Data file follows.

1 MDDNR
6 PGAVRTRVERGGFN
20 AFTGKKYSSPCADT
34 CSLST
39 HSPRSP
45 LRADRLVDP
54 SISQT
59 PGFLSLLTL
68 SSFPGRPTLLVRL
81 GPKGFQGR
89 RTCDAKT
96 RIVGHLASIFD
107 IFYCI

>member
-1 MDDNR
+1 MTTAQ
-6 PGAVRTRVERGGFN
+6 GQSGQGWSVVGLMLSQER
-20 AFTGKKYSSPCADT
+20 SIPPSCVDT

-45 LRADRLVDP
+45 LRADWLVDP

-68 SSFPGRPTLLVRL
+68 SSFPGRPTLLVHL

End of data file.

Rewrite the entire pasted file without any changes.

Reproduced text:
1 MDDNR
6 PGAVRTRVERGGFN
20 AFTGKKYSSPCADT
34 CSLST
39 HSPRSP
45 LRADRLVDP
54 SISQT
59 PGFLSLLTL
68 SSFPGRPTLLVRL
81 GPKGFQGR
89 RTCDAKT
96 RIVGHLASIFD
107 IFYCI

>member
-1 MDDNR
+1 MTTAQ
-6 PGAVRTRVERGGFN
+6 GQSGQGWSVVGLMLSQER
-20 AFTGKKYSSPCADT
+20 SIPPSCVDT

-45 LRADRLVDP
+45 LRADWLVDP

-68 SSFPGRPTLLVRL
+68 SSFPGRPTLLVHL